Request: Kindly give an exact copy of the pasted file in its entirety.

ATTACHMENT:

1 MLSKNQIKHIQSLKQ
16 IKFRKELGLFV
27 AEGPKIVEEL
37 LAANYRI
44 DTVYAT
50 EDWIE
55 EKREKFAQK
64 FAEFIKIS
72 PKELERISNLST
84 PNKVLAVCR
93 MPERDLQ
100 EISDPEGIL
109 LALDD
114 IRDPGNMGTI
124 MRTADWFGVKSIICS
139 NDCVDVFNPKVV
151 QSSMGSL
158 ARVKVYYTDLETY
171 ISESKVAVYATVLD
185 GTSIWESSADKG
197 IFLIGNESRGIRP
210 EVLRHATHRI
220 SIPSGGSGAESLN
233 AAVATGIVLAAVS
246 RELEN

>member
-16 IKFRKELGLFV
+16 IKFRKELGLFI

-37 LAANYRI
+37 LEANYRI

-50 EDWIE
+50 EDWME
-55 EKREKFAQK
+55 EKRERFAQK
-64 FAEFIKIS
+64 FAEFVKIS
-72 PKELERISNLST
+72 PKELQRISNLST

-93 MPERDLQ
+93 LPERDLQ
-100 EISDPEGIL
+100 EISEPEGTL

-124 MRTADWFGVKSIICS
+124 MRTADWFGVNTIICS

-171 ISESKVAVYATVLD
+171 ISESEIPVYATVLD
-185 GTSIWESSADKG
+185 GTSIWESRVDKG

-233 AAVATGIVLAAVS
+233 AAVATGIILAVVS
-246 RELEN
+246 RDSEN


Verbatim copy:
1 MLSKNQIKHIQSLKQ
16 IKFRKELGLFV
27 AEGPKIVEEL
37 LAANYRI
44 DTVYAT
50 EDWIE
55 EKREKFAQK
64 FAEFIKIS
72 PKELERISNLST
84 PNKVLAVCR
93 MPERDLQ
100 EISDPEGIL
109 LALDD
114 IRDPGNMGTI
124 MRTADWFGVKSIICS
139 NDCVDVFNPKVV
151 QSSMGSL
158 ARVKVYYTDLETY
171 ISESKVAVYATVLD
185 GTSIWESSADKG
197 IFLIGNESRGIRP
210 EVLRHATHRI
220 SIPSGGSGAESLN
233 AAVATGIVLAAVS
246 RELEN

>member
-16 IKFRKELGLFV
+16 IKFRKELGLFI

-37 LAANYRI
+37 LEANYRI

-50 EDWIE
+50 EDWME
-55 EKREKFAQK
+55 EKRERFAQK
-64 FAEFIKIS
+64 FAEFVKIS
-72 PKELERISNLST
+72 PKELQRISNLST

-93 MPERDLQ
+93 LPERDLQ
-100 EISDPEGIL
+100 EISEPEGTL

-124 MRTADWFGVKSIICS
+124 MRTADWFGVNTIICS

-171 ISESKVAVYATVLD
+171 ISESEIPVYATVLD
-185 GTSIWESSADKG
+185 GTSIWESRVDKG

-233 AAVATGIVLAAVS
+233 AAVATGIILAVVS
-246 RELEN
+246 RDSEN